Our ports are already not the most efficient so more imports are just doubling down on the problem.

Importance of energy Independence

It is not even about whether the import route will be more or less expensive, its about security of supply which gives integrity to the entire energy supply system and more importantly, its about energy independence and the ability to survive through global disruptions and your own.

There is a reason America is today the worlds leading oil refinery nation, at 18.1 million barrels a day, after being strangled and pushed into panic in the 70s by Opec when oil supply became weaponised against them. China has also learnt that without energy independence, they would be vulnerable to the whims of oil rich countries so today, China processes 16 million barrels a day. America learnt the hard way that one cannot be a world leader if they are not energy independent or at least cannot survive for a prolonged period without needing others for survival.

While global refinery capacity is said to be at over 100 million barrels a day and throughput at 76 million barrels, that does not guarantee that such excess will be on our shores exactly at the time we need it, even if the excess continues to increase as alternatives to fuel emerge.

Consequences of refinery closures

Relying on imports alone means instead of importing a single product, crude oil, we will now have to import various petroleum product's into our various port storages in Durban, Richards Bay, Cape Town and others and this increased traffic and shipments will have its own added risks.

Depending on Imports for our petroleum needs means we are also exporting jobs to those countries we will be buying from whose refineries remain open and may well expand.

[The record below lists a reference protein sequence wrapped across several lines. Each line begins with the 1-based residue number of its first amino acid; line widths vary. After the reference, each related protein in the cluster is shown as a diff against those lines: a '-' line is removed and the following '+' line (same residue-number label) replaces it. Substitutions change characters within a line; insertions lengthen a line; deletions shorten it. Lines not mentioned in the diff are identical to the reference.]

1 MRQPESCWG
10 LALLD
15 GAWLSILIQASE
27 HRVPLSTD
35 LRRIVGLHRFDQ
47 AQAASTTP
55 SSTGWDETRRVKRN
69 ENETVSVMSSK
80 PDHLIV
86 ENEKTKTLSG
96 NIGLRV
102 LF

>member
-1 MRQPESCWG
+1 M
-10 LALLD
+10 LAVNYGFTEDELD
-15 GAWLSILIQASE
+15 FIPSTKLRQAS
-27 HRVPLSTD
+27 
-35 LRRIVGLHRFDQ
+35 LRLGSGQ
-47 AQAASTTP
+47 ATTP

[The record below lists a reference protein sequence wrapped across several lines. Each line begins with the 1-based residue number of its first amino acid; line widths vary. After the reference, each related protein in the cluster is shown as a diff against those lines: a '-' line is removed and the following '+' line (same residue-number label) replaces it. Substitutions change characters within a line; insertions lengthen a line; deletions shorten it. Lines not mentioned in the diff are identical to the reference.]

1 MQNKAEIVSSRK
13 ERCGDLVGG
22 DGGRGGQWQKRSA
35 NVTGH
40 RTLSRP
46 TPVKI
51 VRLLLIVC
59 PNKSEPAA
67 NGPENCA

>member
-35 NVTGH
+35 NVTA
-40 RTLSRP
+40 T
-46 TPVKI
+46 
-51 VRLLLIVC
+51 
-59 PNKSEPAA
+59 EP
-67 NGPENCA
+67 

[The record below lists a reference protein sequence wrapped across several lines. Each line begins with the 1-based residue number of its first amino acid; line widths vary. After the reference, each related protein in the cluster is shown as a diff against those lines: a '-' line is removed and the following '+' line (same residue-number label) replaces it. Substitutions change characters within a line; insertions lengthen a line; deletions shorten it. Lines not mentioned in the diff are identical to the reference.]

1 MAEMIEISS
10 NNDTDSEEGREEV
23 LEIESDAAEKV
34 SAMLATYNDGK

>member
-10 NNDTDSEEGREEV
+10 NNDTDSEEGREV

This increase in shipment traffic and frequency into our shores which will no doubt overwhelm the work of the Oil Spill Response Advisory Forum, which is already struggling with the current amount of ships and associated oil spillage. They will now not only have to deal with spillage of various petroleum products without knowledge of how they will affect ocean life, they will also have to deal with high number of ships if various sizes headed to different ports and shores.

Way forward

Petroleum products are a lifeline of the economy, from refining to transportation to consumption. A threat to supply is a strategic blow to a countries economic survival, a threat to livelihoods and to life.

There may well be no interest in energy security on the part of private major oil companies, especially because almost all of them are foreign owned. Government however must have an interest in the countries energy
security and through a renewed and recapitalised PetroSA must takeover these refineries and expand their capacity.

The reactionary approach to governing by the State, where there is no foresight and no long-term planning needs to stop. As the economy grows so do energy needs and government must take interest in ensuring that as the
economy grows and so does energy capacity. We cannot always react when something is broken.

Lastly, the oligopoly of major companies where the entire country is dependent on four or five major petroleum producers must be broken and more oil refineries must be licensed into the space. This should also help expand our refinery capacity.

Yonela Diko is the former spokesperson to the Minister of Human Settlements, Water and Sanitation. You can follow him on Twitter: @yonela_diko